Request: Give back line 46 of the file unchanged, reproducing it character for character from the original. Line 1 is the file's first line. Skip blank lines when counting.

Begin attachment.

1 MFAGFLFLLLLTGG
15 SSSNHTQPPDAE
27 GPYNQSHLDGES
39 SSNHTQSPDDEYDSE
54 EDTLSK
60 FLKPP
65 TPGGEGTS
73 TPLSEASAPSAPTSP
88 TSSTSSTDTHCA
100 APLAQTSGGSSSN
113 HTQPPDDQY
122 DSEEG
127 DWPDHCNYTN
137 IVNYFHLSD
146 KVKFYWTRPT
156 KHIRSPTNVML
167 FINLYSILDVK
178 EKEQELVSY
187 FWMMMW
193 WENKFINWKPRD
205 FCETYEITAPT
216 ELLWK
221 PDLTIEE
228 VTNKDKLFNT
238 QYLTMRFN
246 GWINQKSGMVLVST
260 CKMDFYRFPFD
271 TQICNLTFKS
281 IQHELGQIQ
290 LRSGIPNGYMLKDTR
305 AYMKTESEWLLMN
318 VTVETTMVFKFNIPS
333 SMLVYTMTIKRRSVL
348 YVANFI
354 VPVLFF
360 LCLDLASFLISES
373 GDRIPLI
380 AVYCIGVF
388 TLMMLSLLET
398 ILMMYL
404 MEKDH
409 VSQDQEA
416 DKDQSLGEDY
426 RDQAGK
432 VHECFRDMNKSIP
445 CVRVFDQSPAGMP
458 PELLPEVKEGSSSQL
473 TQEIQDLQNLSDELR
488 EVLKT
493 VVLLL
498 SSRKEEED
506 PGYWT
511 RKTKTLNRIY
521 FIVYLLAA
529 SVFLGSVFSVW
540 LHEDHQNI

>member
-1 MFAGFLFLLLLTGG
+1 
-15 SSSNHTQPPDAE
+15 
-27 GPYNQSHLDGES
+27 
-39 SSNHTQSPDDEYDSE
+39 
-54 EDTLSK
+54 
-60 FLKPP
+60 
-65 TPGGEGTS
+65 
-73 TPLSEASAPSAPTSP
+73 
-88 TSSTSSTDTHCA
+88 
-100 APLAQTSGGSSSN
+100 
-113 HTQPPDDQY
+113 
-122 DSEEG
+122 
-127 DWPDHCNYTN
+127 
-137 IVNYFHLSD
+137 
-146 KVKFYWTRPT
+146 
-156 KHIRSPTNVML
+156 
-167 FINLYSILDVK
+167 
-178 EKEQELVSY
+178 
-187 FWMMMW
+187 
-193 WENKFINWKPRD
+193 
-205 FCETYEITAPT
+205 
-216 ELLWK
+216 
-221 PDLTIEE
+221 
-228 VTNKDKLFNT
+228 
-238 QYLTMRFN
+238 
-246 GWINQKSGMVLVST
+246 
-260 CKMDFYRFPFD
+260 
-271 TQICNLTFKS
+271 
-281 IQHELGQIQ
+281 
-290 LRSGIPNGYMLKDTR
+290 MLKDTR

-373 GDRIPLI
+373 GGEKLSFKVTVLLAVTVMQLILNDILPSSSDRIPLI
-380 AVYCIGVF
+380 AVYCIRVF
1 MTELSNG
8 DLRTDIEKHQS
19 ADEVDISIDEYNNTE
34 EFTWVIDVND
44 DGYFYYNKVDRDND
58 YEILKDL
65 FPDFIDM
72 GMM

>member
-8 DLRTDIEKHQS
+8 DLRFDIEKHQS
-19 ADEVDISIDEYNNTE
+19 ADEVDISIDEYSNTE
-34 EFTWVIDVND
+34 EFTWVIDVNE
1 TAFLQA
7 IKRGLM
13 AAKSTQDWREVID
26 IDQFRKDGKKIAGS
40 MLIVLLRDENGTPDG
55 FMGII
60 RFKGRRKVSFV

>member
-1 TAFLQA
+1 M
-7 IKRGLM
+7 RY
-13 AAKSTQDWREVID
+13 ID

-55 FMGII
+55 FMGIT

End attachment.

445 CVRVFDQSPAGMP